Is Your Multivitamin Giving You Cancer? I'll Show You How to Check.

Your multivitamin could be giving you cancer. No joke. I’m serious as cancer.

What part of your multivitamin is the culprit?

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The seemingly innocent vitamin A precursor, beta-carotene, can act as a carcinogen.

Does your multivitamin contain beta-carotene? You’ll have to look on the label for yourself, but my guess is it does. Many mainstream multivitamins utilize beta-carotene for some or ALL of their vitamin A. You may be shocked to learn some of the largest multivitamin companies use beta-carotene.


Why Beta-Carotene Is a Problem

Depending on your personal history, beta-carotene supplementation is associated with several different types of cancers.

If you are a smoker, beta-carotene supplementation at doses greater than 20 mg a day convincingly increases the risk of lung cancer. This is independent from the increased lung cancer risk attributed to smoking itself.

If you don’t smoke, you still may not be safe. If you have been exposed to asbestos, your risk of lung cancer increases convincingly, too. And it’s likely you have been exposed to asbestos.

The tricky thing with asbestos exposure is you may have NO idea if you’ve been exposed. According to The Mesothelioma Center, most everyone in their lifetime has been exposed to asbestos. The most common exposures are due to home or commercial renovation or remodeling and sandblasting. Asbestos exposure is more common than you think. Even though I am extra cautious, I was exposed to asbestos from neighbors doing unauthorized construction and leaving asbestos venting in an open dumpster.

Lung cancer isn’t the only risk. Beta-carotene supplementation in doses greater than 20 mg a day probably increases the risk of stomach cancer in smokers and those exposed to asbestos.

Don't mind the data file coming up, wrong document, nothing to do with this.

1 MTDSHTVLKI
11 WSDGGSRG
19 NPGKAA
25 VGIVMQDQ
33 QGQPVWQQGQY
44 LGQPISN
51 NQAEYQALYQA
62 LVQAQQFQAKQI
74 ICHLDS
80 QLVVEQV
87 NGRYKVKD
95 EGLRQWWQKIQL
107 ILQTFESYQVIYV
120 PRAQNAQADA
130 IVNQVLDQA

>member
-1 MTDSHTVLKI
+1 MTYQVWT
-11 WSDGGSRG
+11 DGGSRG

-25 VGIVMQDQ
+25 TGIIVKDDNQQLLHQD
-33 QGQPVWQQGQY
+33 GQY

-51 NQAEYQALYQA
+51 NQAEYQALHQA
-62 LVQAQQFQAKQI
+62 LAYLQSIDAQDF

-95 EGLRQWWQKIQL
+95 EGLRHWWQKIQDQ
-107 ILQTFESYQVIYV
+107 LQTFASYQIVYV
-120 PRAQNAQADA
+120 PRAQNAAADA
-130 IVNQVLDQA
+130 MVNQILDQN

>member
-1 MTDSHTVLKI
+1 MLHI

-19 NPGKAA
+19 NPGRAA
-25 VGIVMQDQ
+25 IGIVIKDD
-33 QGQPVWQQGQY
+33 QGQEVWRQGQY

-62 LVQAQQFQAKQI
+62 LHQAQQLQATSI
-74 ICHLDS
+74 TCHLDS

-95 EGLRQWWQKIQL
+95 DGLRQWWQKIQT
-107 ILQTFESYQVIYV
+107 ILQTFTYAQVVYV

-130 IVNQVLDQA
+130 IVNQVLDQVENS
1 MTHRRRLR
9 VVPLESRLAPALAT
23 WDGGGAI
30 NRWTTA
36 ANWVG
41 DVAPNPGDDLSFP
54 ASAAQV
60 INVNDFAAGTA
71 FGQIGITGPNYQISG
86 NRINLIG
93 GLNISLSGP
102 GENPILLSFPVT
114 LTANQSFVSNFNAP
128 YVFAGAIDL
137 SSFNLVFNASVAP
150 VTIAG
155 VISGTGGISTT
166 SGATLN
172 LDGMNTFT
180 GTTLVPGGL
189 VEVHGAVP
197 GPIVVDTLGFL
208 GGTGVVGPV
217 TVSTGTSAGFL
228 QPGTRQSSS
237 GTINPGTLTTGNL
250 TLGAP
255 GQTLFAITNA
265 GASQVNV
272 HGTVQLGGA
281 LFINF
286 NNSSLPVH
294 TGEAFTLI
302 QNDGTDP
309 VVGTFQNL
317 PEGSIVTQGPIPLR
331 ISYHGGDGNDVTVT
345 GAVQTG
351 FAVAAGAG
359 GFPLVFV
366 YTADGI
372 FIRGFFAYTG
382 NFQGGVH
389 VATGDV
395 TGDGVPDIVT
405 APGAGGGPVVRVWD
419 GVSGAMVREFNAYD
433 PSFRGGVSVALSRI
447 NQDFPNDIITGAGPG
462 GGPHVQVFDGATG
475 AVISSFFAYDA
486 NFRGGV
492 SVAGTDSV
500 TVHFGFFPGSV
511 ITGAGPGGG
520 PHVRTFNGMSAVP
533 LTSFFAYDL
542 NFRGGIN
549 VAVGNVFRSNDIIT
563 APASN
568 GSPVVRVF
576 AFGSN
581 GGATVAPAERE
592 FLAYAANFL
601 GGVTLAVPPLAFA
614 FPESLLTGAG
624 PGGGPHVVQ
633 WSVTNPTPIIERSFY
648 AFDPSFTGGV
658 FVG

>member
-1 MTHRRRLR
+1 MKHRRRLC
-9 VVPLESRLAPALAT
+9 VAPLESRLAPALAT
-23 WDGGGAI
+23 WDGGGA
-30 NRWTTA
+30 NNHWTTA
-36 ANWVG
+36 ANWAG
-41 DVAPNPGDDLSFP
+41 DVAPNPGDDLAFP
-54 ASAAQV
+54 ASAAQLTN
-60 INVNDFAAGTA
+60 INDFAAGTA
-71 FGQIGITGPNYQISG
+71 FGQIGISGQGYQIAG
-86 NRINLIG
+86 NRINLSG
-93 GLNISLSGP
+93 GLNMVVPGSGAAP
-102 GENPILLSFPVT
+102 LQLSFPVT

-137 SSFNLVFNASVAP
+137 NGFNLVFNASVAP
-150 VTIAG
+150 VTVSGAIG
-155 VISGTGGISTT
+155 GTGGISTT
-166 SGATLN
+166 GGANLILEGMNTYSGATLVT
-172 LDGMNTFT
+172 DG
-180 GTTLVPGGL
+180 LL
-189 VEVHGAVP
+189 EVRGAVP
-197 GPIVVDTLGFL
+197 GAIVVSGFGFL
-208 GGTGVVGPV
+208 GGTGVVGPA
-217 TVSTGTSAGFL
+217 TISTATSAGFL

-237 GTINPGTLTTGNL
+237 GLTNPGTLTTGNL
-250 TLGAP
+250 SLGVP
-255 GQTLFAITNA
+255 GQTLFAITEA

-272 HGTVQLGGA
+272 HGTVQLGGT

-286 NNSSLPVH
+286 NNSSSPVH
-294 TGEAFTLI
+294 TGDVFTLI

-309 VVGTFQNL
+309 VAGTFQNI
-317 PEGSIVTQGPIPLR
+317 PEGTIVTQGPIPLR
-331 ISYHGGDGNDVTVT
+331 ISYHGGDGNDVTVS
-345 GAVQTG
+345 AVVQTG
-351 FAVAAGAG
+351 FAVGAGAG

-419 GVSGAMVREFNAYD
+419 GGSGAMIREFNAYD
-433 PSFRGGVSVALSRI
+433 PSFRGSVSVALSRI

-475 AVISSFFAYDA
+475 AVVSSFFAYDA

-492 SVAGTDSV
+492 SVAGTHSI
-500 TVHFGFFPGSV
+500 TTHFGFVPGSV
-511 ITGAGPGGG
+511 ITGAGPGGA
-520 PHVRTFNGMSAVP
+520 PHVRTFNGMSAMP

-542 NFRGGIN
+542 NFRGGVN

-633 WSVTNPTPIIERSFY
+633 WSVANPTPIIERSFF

Where does this information come from? Multiple scientific studies reviewed in this article.

How to Check Your Multivitamin

Do you want to check your multivitamin right now? I don’t mind … I’ll still be here when you get back. Look for “beta-carotene” or check the list for vitamin A and see what the source is.

If the source is beta-carotene, you need to do some calculating. Multivitamin labels may list the beta-carotene in micrograms (mcg), milligrams (mg), or even as international units (IU) of vitamin A.

I’ll make this easy for you.

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If your multivitamin lists beta-carotene in milligrams, just make sure your total daily milligrams are less than 20 a day. Keep in mind if you use multiple supplements, more than just your multivitamin may contain beta-carotene.

If your multivitamin lists beta-carotene in micrograms, you need to do a little math. Divide the number of micrograms by 1000 to get the number of milligrams. For example, if your multivitamin contains 3000 micrograms of beta-carotene, divide 3000 by 1000. 3000 divided by 1000 is 3. Therefore, your multivitamin contains 3 milligrams of  beta-carotene. So long as your total daily exposure is less 20 milligrams, you should be okay. Remember, if you use multiple supplements, more than just your multivitamin may contain beta-carotene.

If your multivitamin lists beta-carotene in international until (IU) of vitamin A, the calculation gets trickier. You need to convert IU’s to milligrams. You do this by multiplying the number of IU’s by 0.0006. This will give you the number of milligrams of beta-carotene, which you want to be below 20 from all sources. Again, keep in mind if you use multiple supplements, more than just your multivitamin may contain beta-carotene.

Which Multivitamin Should You Take?

That’s a great question.

You may NOT even need a multivitamin. But if you do want to take one (because you’re pregnant, trying to become pregnant, or exclude entire food groups, for example), there are things you can do to pick the best and safest option.

Check out my Multivitamin Buying Guide and My Favorite Multivitamins.

Spread the Word

Do you have a friend or family member that uses a multivitamin or other supplements? You probably do.

Please, please, please send them this post so they can make sure they’re not inadvertently increasing their risk of cancer.

Or share this post on Facebook, Instagram, or other social media. Because many cases of cancer can be prevented and we need to get the word out.

In health and happiness,
Skye